When grown-ups cow to the youngest passengers, we’re doing them a disservice.
On the subway, our sympathies and antipathies are on full display. So too are our overly precious attitudes toward children.
The other day, for example, my friend Svetlana and I were on a Brooklyn-bound D train when a family boarded with their son, who looked about six. The mother kept staring and rolling her eyes at us for not giving up our seats to her child. She testily said aloud: "Don't worry, sweetheart, someone will get off soon and you can have a seat." Huh? Really? The kid looked hearty and healthy to me—and very pleased to be standing on his own two hoofs. When someone nearby finally got up, the woman rushed her son over to the empty seat as though he desperately needed it.
As a parent myself, I understand how wearying motherhood can be—especially on a crowded train. And it’s true that a person’s disability or need for a seat may not be visible to the naked eye. But, generally, I think giving up one's seat to a kid old enough to stand on his or her own is a bad message and a symptom of a culture of parenting in America that enfeebles kids. While some systems, such as Portland, Oregon’s, remind families to yield the priority area to riders with disabilities, others treat kids like special passengers. Underlying the unspoken pressure to surrender our seats to youths is the belittling belief that they are limited and delicate. But when we treat them that way, we’re not giving them enough credit—or enough room to grow.
Jean Twenge, author of Generation Me and the forthcoming iGen, sees this phenomenon as a larger trend of over-babying our young. “It used to be,” she says, “that a seven-year-old could walk home from school. If you allowed your kid to do that today, people would say you’re crazy.” So crazy, in fact, that your child would be picked up by Child Protective Services: In 2015, a Maryland couple’s six–year-old daughter and ten-year-old son were scooped up by the authorities while playing unattended at a park two blocks from their home. In order to retrieve their kids, the parents had to sign an agreement promising never to let them play unsupervised again.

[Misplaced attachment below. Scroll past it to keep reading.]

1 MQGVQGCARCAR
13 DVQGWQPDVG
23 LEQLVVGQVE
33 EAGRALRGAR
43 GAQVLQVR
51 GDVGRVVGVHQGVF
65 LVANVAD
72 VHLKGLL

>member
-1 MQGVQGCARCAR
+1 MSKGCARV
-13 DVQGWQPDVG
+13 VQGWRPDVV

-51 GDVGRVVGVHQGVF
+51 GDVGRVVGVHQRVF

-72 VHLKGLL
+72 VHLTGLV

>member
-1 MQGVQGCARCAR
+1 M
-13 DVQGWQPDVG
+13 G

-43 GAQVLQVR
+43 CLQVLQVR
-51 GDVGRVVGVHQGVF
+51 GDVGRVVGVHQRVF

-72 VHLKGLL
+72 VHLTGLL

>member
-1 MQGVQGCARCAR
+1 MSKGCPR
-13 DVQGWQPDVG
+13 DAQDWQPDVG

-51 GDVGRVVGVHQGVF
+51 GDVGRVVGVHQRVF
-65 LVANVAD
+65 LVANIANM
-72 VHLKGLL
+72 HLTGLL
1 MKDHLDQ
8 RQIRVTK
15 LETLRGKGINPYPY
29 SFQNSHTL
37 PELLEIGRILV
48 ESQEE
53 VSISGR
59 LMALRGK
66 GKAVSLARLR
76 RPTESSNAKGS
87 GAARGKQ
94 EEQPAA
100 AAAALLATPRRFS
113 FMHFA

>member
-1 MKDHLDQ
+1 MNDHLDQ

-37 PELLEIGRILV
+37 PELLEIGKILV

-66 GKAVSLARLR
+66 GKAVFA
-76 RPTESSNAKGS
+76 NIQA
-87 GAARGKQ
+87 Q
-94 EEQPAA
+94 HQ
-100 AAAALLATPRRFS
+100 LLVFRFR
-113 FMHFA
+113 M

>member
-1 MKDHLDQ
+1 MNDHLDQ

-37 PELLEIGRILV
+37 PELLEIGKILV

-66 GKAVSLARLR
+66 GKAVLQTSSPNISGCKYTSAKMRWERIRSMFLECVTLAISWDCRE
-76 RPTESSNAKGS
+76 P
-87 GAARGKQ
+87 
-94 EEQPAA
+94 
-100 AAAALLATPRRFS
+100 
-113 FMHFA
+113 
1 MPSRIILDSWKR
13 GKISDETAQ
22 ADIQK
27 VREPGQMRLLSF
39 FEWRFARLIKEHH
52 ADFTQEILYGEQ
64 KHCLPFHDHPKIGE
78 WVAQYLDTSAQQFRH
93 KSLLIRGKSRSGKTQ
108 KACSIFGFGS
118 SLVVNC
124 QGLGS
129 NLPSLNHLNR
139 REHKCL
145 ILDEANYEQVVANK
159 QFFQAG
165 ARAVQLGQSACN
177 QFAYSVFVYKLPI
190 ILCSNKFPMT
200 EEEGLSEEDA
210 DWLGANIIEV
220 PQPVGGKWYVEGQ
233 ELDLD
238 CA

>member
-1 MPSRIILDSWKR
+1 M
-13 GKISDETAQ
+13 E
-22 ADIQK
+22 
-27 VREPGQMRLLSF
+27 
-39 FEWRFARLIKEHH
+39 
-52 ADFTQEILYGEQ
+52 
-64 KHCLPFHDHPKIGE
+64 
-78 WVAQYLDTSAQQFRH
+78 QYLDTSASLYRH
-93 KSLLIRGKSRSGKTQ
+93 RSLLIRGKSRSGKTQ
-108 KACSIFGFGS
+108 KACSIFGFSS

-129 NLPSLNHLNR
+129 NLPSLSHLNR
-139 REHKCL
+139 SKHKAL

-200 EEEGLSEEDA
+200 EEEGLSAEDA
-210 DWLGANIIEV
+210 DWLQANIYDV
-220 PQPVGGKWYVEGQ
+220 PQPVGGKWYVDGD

It’s hard for me to understand the coddling impulse because it’s so different from my own experience. When I was 10, I walked one mile from my home on Cord Street to Gallatin Elementary School in Downey, California, every single day—and then back. With the $5 I scabbed off my mom, I bought a Happy Meal at McDonald’s after school and swapped Garbage Pail Kids with a small posse of friends. Granted, today’s world is rife with risks—rampant gun violence, terrorist threats, a plethora of high-tech means for inappropriately accessing, stalking and harassing kids—that didn’t exist in my day. But I can’t over-emphasize how much the free range my parents allowed me instilled a sense of independence and agency that informs my steely belief, even today, that I can take care of myself.
My mom, a no-bullshit, grouchy Greek who prides herself on being “un-nurturing,” epitomizes the kind of parenting that would get her ticketed today—or at least have some helicopter parents apoplectic. She smoked and cursed in large sums in front of me and my brother throughout our entire childhoods. If we took a spill off a bike and gnashed a knee, she’d immediately say, “Stop crying, you’ll live!” To our childhood whims, she said “no” far more often than “yes.” Her approach to parenting gave us a kind of grit and self-discipline. And she never would have expected an adult to forfeit a spot on the subway for our sake. In fact, she'd expect the opposite: That we'd give up our seats for adults.
The subway provides a good vehicle for entrusting kids to hold their own among the masses. Sure, it’s not always comfortable to steady yourself on a moving train with your hands wrapped around a filthy pole, but learning to exist with grace in a state of discomfort is an important formative milestone. It’s called learning to stand on your own two feet.